What is a Project Fork?
A fork in software development refers to the event of an independent project spinning off from a software project. Such forks sometimes occur in the opensource sphere, when there are irreconcilable plans/goals within a project's community, then often leading to a split in the community and two distinct projects thereafter. In ...
What are Channel Factories?
In short, Channel Factories are payment channels that can be used to create more payment channels. That sounds weird, but it's really pretty simple:
In a regular payment channel, you always have a transaction signed by all participating parties that's ready to commit the current channel balances to the block chain. For example,...
1 kH/s is 1,000 hashes per second (sometimes mistakenly written KH/s).
1 MH/s is 1,000,000 hashes per second.
1 GH/s is 1,000,000,000 hashes per second.
1 TH/s is 1,000,000,000,000 hashes per second.
1 PH/s is 1,000,000,000,000,000 hashes per second.
A share is a hash smaller than the target for difficulty of 1* (see clarification at end). Every hash created has a 1 in ~4 billion (2^32) chance of being a valid share. In comparison if the difficulty of network is 2,000,000 then a share is 2 million times "easier" to find than a valid hash for the block, and on average it will take 2 million shares (8 ...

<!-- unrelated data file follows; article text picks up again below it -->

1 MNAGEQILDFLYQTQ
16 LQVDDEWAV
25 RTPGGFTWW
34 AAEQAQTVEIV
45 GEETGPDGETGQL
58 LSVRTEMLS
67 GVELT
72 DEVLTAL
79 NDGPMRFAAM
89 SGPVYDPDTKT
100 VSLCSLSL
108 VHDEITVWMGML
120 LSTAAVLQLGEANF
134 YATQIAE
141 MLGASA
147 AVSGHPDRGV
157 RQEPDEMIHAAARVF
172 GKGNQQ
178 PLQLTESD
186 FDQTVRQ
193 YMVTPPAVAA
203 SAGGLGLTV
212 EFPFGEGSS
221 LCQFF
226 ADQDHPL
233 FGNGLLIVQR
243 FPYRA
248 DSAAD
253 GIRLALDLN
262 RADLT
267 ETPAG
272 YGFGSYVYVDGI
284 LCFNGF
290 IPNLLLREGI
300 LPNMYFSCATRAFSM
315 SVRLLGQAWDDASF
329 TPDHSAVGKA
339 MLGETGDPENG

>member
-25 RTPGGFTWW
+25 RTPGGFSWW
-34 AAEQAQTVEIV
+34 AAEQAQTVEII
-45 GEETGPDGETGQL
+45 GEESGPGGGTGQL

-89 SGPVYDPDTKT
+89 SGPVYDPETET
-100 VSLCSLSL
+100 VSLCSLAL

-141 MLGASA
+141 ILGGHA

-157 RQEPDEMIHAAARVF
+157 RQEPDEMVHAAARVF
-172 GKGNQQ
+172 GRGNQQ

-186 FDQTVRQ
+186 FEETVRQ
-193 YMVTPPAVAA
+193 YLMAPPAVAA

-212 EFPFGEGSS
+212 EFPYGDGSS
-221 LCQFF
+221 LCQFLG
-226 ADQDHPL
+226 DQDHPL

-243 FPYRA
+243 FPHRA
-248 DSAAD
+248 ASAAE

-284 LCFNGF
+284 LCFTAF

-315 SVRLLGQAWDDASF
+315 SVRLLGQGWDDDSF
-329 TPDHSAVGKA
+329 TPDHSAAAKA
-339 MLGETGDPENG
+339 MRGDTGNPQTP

Simplified Payment Verification:
A Bitcoin implementation that does not verify everything, but instead
relies on either connecting to a trusted node, or puts its faith in
high difficulty as a proxy for proof of validity. BitCoinJ is an
implementation of this mode.
There are several definitions with overlapping meanings.
The first is perhaps best called extinct blocks. These are blocks that were produced by building on an block that is no longer the active tip of the chain. Some nodes may have considered it to be the best block at some point, but they switched to another chain which does not contain the relevant ...
Mining capability is measured in the number of attempts to find a block a miner can perform. Each attempt consists of creating a unique block candidate, and creating a digest of the block candidate by means of the SHA-256d, a cryptographic hashing function. Or, in short, a hash. Since this is a continuous effort, we speak of hashes per second or [H/s].
The definition of dust is client-specific and not a network rule.